Several approaches exist to find an ideal saddle height.
The first is the heel-to-pedal. It’s a good ballpark method. Next, sit on the bike, whether leaning against a wall or holding onto something like a table or chair.
Put the heel on the pedal and pedal back to the 6 p.m. position. You should have a totally straight knee.
If you still have a bend in your knee, increase the height of the saddle in tiny increments, and you must drop the saddle if your heel loses contact with the pedal.
Since this method doesn’t take your personal pedaling style into account, cyclists and their coaches have developed additional ways of determining saddle height.
A common one is the LeMond method, where you measure your inseam while sitting on the bike and multiply that figure by 0.883 to determine the height of the saddle.
This method doesn’t consider factors such as the stack height of the pedals, the thickness of the soles, and the length of the legs compared to the torso. So other formulas, such as the 109% and the 1.05 to 1.07, can also be used.
Heel-To-Pedal and “Feel” of the Ride
A third variation is a combination of heel-to-pedal and the “feel” of the ride. Start with a heel-to-pedal measurement and then ride. Your lower back and hips will let you know if the saddle measurement is correct.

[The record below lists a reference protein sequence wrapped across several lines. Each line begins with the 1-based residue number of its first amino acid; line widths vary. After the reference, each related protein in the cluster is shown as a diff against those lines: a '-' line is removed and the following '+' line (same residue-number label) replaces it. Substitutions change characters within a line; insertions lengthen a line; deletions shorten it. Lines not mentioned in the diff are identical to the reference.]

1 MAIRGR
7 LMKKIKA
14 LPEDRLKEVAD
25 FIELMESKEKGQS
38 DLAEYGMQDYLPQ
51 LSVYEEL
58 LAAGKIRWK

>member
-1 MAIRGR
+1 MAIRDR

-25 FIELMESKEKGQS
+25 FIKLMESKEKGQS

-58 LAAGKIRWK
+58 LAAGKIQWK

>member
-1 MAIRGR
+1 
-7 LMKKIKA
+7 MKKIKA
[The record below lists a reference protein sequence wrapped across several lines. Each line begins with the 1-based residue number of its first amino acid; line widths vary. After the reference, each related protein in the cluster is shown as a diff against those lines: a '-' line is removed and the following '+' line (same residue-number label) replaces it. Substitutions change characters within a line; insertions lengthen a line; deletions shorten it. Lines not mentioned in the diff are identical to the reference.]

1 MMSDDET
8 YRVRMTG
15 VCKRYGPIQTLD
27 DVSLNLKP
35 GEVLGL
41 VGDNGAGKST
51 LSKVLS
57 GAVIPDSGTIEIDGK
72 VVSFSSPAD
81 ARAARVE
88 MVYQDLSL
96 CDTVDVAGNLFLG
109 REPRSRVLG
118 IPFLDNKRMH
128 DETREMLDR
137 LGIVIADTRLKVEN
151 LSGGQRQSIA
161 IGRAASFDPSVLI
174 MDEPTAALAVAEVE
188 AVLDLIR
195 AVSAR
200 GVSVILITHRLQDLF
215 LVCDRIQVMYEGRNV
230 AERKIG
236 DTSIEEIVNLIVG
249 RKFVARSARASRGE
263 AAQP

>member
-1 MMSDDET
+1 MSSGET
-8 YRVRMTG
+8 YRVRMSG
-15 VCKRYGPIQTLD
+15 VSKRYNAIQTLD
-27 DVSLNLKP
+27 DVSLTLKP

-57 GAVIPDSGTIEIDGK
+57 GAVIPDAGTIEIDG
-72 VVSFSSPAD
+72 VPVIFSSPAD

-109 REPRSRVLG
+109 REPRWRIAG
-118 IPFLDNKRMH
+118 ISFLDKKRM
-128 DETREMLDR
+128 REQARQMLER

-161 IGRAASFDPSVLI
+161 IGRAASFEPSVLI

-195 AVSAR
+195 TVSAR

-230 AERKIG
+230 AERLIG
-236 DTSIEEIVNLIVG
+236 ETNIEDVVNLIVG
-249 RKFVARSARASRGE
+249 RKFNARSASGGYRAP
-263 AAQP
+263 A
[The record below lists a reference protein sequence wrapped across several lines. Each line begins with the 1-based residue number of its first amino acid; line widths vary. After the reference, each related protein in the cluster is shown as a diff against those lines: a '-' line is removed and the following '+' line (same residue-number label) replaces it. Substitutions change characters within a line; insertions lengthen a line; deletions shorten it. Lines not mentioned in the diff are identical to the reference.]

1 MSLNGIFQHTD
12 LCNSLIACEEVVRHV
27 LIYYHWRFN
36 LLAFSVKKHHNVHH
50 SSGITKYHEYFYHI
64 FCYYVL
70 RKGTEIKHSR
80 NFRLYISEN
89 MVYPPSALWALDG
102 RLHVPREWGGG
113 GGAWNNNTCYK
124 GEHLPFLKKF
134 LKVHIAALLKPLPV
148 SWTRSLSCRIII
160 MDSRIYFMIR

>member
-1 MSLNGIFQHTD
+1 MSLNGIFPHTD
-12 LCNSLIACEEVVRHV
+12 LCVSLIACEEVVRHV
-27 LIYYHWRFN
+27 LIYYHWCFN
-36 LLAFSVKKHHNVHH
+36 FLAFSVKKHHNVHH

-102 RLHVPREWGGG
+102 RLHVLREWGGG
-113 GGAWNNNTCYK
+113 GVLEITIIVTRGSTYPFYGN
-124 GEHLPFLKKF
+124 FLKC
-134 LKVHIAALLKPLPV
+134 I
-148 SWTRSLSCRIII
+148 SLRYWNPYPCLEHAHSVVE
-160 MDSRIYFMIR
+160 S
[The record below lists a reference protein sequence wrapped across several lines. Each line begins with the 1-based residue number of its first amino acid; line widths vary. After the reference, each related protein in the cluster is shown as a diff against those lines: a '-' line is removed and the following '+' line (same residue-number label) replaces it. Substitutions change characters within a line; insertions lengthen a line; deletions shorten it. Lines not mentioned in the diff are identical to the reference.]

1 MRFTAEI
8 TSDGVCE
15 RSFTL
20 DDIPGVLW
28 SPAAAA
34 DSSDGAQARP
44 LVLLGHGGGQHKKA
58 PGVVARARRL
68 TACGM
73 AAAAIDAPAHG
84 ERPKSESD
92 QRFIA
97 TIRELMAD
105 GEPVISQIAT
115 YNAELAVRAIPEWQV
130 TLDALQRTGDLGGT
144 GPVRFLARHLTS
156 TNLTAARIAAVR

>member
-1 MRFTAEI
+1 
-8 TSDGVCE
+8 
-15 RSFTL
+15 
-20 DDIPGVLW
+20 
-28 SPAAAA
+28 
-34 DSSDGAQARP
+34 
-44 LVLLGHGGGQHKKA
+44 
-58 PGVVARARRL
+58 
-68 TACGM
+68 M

Some bike shops will do saddle fittings as a service—ask if they have a bike fitter on staff.
There are many saddle choices available for bicycles of all styles.
For example, Brooks Leather Bike Seat available on Amazon.com is elegantly crafted and properly shaped for the rider’s comfort. As the leather breaks in, it conforms to your body, giving you a personalized saddle. And the leather’s invisible pores offer natural ventilation that keeps you cool even during hot days.
Add Racks and Other Ways To Carry Gear
You can’t go touring without a way to carry your gear, and you can’t take all your gear on your back, so your bike must be able to add racks on the front and rear (and ideally fenders also.) If you can’t add racks, this can be a deal-breaker.
Also, if your gravel bike doesn’t have eyelets on the drop-out for a rack, touring will be frustrating as you’ll not be able to carry much beyond what fits into a backpack.
Handlebar bags, like the Topeak Compact Handlebar Bag available on Amazon.com, are a solution for gravel bikes that won’t allow for front racks. It’s lightweight, has two compartments, and has a quick connect attachment method. This top of the line Topeak’s handlebar bag available on Amazon.com includes a light mount, rain cover, reflective strip, and a top-mounted pocket that holds a GPS device.
Consider Switching Your Handlebars
Drop handlebars are standard on both gravel and touring bikes because they allow for a variety of hand positions, which makes for a more comfortable ride on rough terrain. Also, many touring cyclists like the aerodynamics from leaning forward.
Not everyone is sold on them, however. Although you can change hand position to prevent neck or shoulder aches, leaning forward for extended time periods adds stress to a rider’s lower back.
Butterfly handlebars (also known as trekking bars) are seeing a rise in popularity. Because of their butterfly or figure eight design, these bars provide riders more spots to place their hands–7 for butterflies versus 3 for drop bars. Butterfly bars are wider, giving a rider additional leverage.